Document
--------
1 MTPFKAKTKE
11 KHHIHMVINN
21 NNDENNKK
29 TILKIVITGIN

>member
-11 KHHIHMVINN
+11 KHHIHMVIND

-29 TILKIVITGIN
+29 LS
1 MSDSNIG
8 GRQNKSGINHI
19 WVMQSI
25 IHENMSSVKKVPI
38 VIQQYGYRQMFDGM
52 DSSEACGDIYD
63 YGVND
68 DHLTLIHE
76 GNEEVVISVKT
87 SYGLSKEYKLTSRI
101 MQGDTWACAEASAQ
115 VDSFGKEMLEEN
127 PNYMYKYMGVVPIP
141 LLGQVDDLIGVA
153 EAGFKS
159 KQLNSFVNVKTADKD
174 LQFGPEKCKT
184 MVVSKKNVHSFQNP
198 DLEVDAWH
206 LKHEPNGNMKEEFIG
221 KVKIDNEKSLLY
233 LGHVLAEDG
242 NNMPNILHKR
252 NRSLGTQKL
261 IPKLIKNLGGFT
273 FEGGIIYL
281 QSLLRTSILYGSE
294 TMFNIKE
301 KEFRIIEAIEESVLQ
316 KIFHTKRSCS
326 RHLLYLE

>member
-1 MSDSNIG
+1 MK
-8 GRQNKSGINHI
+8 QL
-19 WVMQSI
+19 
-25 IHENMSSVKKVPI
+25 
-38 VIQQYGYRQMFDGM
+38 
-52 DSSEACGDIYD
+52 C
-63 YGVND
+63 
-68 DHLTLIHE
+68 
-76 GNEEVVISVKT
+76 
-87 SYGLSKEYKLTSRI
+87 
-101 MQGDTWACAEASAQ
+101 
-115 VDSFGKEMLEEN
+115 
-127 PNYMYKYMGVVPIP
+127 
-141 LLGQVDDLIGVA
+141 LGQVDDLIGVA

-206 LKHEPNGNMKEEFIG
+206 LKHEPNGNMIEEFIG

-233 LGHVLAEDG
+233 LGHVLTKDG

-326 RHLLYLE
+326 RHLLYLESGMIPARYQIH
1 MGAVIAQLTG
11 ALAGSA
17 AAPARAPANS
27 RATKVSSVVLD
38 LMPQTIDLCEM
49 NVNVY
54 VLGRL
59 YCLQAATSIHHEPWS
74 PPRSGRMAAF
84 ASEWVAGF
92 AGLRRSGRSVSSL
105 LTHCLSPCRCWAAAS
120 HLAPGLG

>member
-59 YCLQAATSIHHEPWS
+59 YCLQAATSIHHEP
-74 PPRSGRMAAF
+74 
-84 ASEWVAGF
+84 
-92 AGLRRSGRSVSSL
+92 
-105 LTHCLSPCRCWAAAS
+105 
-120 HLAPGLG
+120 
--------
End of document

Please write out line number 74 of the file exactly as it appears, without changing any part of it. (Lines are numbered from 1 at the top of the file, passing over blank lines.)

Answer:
-326 RHLLYLE